The whole story of the ACA roll out is yet to be reported in depth, but this morning in his Wonkbook email, Ezra Klein provides a credible – and disturbing – overview of what led up to the massive failure of the web portal. There’s a lot more at his Wonkblog at the Washington Post.
The best news for Obamacare is that almost everyone — including the Obama administration — realizes the crucial online portal is currently a disaster. . . Actually, that’s been the problem: President Obama didn’t know that. Nor did White House chief of staff Denis McDonough. Nor did Health and Human Services Secretary Kathleen Sebelius, who will be testifying to that fact next week.
It would be one thing if Obamacare’s problems had been unknowable. But they weren’t. Staff at HHS and CMS saw this coming for months. Insurance companies began predicting a mess long ago. But the bad news was shaded and spun as it made its way up the chain of command. The alarming failures seen in the (inadequate) load tests were written off as bugs that would soon be fixed.
As Lena Sun and Scott Wilson reported, “Days before the launch of President Obama’s online health insurance marketplace, government officials and contractors tested a key part of the Web site to see whether it could handle tens of thousands of consumers at the same time. It crashed after a simulation in which just a few hundred people tried to log on simultaneously.”But staff was terrified to speak on the record, or even on background. Some of the concerns slipped out, like in this Wall Street Journal story. . . . As Jonathan Cohn writes, “the management failures here were real and took place on multiple levels.”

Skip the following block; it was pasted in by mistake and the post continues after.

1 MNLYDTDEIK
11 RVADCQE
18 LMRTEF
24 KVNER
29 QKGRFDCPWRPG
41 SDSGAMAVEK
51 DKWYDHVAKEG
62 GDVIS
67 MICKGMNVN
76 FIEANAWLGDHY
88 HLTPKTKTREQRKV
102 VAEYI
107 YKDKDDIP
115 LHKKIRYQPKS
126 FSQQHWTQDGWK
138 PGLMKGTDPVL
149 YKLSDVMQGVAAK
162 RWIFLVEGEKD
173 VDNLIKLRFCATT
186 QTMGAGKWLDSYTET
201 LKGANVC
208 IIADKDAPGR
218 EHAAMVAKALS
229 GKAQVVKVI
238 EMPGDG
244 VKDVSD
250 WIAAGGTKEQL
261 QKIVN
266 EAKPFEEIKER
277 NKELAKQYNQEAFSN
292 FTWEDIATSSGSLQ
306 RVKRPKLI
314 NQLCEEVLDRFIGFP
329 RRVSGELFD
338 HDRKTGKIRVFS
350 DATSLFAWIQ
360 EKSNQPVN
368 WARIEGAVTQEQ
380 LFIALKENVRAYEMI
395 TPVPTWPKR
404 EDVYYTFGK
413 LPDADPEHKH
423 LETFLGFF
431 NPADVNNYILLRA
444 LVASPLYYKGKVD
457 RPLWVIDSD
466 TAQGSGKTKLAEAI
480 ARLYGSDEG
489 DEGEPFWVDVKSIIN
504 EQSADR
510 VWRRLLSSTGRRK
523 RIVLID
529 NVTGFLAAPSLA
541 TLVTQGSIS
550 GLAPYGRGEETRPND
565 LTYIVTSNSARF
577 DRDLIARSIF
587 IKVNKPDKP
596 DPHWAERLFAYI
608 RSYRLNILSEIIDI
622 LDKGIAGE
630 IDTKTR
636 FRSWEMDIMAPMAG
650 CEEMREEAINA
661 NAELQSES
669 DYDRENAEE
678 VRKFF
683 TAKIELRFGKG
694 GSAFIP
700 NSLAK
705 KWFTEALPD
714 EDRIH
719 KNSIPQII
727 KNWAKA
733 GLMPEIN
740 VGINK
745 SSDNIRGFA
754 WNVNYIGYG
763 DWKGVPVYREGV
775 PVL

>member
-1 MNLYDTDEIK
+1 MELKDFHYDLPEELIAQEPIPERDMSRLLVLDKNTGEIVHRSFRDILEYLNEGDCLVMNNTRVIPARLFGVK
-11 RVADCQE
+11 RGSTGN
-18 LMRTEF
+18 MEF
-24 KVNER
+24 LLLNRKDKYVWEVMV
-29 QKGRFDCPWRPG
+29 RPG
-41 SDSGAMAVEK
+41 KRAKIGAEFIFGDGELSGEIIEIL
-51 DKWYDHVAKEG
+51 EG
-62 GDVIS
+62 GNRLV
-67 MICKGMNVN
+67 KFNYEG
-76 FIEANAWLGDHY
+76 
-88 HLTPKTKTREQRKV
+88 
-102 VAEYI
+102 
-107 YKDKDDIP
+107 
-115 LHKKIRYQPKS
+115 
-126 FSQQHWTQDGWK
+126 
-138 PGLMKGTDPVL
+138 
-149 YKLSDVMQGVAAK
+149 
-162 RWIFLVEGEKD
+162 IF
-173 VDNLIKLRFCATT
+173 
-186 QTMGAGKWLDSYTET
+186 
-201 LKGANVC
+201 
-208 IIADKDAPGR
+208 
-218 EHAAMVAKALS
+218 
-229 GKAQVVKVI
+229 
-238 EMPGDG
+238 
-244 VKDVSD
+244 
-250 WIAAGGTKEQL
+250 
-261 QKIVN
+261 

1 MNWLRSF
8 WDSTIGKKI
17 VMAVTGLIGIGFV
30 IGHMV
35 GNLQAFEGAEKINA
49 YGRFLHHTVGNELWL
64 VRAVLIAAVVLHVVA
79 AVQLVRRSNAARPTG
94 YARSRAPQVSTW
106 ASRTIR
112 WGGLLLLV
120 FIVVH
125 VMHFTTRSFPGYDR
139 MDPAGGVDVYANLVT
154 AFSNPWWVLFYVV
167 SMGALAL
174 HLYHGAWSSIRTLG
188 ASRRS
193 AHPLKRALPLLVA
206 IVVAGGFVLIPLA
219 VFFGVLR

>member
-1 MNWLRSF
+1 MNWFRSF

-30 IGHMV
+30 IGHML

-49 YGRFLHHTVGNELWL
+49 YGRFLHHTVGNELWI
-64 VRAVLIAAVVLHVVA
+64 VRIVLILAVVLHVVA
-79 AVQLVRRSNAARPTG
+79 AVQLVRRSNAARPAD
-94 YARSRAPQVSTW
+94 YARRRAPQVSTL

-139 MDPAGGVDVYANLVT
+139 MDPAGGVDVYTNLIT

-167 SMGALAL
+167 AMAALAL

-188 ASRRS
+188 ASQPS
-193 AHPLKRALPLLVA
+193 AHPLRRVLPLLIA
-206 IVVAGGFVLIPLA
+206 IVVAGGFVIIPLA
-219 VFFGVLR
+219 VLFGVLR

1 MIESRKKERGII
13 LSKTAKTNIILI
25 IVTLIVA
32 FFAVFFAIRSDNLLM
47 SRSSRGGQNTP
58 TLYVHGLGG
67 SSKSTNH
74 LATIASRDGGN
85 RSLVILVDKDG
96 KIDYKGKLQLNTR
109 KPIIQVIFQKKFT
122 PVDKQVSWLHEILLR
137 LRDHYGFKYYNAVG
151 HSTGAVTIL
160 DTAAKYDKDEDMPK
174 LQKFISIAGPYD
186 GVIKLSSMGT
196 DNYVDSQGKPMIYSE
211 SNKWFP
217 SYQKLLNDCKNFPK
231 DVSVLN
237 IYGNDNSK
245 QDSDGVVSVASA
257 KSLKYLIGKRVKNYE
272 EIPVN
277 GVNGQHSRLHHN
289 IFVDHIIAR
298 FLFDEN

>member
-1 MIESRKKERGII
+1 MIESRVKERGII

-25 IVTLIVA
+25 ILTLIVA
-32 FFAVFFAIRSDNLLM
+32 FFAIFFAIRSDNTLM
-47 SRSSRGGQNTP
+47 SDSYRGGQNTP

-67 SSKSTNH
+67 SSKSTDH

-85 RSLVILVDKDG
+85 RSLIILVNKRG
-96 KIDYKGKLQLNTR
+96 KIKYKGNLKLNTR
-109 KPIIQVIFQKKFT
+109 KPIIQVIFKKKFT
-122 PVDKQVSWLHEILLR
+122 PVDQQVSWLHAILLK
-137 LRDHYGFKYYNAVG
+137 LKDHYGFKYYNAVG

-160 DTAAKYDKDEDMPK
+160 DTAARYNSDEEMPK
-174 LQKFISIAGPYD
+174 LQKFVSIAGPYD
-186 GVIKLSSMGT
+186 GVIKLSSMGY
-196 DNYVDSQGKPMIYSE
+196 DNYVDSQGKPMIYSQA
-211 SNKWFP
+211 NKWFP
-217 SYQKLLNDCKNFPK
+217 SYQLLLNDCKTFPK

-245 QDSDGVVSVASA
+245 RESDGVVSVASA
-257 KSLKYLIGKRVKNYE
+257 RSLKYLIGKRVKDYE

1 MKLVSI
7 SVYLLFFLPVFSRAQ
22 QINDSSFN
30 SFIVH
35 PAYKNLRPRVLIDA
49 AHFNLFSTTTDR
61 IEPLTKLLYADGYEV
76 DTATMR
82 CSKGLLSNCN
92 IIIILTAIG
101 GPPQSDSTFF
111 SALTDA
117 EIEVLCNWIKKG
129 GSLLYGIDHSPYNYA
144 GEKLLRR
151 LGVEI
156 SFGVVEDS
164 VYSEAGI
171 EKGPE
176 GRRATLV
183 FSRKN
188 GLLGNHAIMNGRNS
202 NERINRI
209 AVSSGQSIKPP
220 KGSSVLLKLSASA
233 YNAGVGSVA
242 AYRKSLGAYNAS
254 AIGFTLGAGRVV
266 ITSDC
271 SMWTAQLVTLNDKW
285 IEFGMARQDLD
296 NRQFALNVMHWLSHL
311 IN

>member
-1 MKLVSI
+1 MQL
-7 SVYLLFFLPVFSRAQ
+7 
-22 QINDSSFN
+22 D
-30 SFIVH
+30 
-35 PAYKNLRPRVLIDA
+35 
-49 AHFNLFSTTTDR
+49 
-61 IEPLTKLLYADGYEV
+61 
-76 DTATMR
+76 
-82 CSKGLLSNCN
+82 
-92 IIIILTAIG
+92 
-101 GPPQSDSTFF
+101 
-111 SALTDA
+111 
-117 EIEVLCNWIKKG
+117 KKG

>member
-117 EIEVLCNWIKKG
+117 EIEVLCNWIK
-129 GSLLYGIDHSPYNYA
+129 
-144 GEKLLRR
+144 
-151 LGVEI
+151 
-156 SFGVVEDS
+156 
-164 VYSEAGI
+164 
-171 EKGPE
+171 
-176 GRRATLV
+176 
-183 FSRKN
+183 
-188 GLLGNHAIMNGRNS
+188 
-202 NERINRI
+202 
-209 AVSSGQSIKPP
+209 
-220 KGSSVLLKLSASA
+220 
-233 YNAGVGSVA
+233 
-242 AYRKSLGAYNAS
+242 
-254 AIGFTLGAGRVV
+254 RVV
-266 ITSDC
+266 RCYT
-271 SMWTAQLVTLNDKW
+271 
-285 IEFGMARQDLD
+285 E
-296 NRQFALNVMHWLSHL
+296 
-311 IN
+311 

Obamacare has a chance because those management failures are over. The White House now has a brutal clarity about the depth and extent of the system’s problems.
. . . Managers up and down the chain realize their careers are in jeopardy if they deliver sunny reports that prove false.. .For all that, no one actually knows whether the system will be fixed in the next few weeks — the crucial window, experts think, before the problems begin to degrade the risk pool and raise premiums.
So far, there’s been huge improvements in the number of Americans able to get into the site and create accounts, but insurers aren’t reporting much improvement . . .
The White House is optimistic that the problems will be solved in time. . . If there’s a reason to believe them, it’s that they’ve learned how dangerous unfounded optimism is.
Did Obama really hand this off and assume it would be okay? Or did he ride HHS for progress updates but never insist on hearing the downside reports? Did Sebelius do the same thing?
Will the very same Administration that succeeded in taking took us a step closer to the century long battle for universal health care also be the Administration responsible for its failure?
I think it’s a fair question.